There are generally two different methods to do accounting, accrual and cash. Each business will need to decide ahead of time which method best suits them.
InventoryLab automates the accrual method if you are listing through our application. Our opinion is that it’s best to use the accrual method with InventoryLab, but you can certainly use either method of accounting with the application, and we recommend consulting with a CPA to decide which one is best for you. We will outline the two methods below in greater detail.
The Accrual Method
The accrual method is a method of accounting in which your cost of goods is tracked for each unit individually. This method of accounting only accounts for cost of goods when they are sold, and before the units are sold they are treated as an asset instead of an expense.
If you choose to use this method, you will need to add your price per unit to your inventory listings and never treat your purchases as an expense. InventoryLab will show you inventory values at the bottom of the active inventory page.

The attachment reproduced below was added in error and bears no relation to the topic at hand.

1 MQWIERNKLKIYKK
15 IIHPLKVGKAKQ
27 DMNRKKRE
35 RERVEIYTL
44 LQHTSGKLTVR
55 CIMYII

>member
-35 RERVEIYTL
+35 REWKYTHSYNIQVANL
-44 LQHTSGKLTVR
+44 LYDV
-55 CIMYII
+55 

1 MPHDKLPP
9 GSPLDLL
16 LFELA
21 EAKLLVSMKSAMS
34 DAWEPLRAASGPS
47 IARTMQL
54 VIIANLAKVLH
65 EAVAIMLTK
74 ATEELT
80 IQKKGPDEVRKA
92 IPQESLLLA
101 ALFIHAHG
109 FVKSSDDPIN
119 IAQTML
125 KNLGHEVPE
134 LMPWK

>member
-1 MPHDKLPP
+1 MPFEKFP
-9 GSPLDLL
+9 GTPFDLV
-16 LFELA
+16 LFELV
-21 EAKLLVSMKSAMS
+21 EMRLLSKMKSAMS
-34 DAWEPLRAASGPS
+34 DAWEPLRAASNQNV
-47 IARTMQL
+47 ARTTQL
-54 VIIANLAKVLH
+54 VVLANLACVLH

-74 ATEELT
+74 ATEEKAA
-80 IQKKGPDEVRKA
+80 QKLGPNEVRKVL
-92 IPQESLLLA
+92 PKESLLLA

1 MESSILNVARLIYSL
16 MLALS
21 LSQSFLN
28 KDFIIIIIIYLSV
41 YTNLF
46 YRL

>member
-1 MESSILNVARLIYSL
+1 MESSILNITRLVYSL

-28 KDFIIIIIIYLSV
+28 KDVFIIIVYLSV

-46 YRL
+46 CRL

InventoryLab allows for automation of this method if you are entering your cost per unit into Stratify on the Inventory pages or while listing.
- Shows the best picture of how your business is profiting and growing.
- Allows you to get the most out of IL as it automates most of the process.
- Allows you to match up expenses with income. For example, you can see your net profit for any order ID or MSKU at any time. If you were doing the cash method, none of this analysis is really possible.
- Does a poor job of tracking cash flow.
The Cash Method
The cash method of accounting refers to a method in which the business is accounting for items when they are purchased, rather than when they are sold.
If you are using this method of accounting, you should not track your costs while you are listing and you should not account for your costs in the Inventory pages of Stratify either. Instead, you are going to want to account for your items on the day they are purchased and record the total purchase as an expense.
- The main advantage of the cash method is that it is great for tracking cash flow.
- Very simple to implement and maintain.
While this method is far more simple than the accrual method since you are not accounting for each price per unit, it does have many disadvantages.
- Can not match up income to expenses on a precise level. For example, with the accrual method, you can see your profit for any given order ID. With the cash method, the cost is already counted as an expense long before it sells, so you can only see your gross profits per order ID.
- Can not track net profitability on an item level.
- Can not track and analyze business growth in terms of true net profit (since you are only tracking money in/money out).